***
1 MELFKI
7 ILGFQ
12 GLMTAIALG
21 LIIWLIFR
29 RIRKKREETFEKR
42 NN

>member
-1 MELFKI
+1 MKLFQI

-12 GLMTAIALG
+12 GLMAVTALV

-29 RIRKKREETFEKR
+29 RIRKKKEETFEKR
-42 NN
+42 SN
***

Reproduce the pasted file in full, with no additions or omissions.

1 MELFKI
7 ILGFQ
12 GLMTAIALG
21 LIIWLIFR
29 RIRKKREETFEKR
42 NN

>member
-1 MELFKI
+1 MKLFQI

-12 GLMTAIALG
+12 GLMAVTALV

-29 RIRKKREETFEKR
+29 RIRKKKEETFEKR
-42 NN
+42 SN